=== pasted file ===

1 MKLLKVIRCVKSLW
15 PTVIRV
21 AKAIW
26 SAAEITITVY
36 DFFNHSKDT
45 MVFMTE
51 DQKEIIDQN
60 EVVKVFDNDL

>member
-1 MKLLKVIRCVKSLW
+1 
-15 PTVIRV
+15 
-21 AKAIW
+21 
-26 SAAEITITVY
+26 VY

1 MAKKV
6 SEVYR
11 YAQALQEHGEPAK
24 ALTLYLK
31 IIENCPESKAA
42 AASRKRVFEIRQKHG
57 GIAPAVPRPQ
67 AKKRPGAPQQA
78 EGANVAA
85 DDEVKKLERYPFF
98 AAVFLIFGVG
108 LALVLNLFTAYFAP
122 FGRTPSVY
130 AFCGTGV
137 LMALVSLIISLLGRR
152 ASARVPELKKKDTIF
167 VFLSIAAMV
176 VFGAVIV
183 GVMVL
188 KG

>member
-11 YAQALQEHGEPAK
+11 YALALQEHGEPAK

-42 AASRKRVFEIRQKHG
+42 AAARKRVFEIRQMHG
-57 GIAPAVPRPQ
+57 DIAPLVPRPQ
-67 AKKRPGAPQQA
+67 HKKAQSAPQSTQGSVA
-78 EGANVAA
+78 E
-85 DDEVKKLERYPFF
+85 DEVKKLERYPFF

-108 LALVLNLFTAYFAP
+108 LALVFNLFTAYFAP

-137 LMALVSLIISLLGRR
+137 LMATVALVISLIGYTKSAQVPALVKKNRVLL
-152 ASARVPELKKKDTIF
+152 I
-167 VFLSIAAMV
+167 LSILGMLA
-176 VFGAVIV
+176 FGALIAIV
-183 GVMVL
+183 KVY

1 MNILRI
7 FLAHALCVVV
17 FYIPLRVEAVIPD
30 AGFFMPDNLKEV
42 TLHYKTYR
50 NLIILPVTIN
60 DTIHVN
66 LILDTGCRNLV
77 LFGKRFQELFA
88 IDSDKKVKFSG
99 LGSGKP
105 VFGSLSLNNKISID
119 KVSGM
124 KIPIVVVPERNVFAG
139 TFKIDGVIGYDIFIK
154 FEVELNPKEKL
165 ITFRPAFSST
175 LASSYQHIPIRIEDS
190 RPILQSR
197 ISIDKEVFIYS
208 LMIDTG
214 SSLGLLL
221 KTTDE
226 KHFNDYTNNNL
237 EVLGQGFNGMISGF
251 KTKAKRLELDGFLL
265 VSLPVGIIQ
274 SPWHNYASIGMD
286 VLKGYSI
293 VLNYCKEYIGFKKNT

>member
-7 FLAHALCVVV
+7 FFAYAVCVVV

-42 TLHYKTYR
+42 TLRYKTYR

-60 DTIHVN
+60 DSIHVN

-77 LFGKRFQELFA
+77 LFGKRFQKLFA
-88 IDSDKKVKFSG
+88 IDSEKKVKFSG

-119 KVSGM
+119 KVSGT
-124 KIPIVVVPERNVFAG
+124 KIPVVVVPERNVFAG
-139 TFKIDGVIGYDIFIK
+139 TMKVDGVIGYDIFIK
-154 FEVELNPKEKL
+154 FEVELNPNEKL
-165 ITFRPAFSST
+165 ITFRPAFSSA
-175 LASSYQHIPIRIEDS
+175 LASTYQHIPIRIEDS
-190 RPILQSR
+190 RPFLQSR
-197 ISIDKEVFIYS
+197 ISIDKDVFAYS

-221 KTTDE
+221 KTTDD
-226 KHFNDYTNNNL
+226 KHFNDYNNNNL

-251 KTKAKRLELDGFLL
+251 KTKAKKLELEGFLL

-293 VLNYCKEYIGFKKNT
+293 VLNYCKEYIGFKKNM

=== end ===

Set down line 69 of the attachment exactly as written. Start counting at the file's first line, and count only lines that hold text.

60 DTIHVN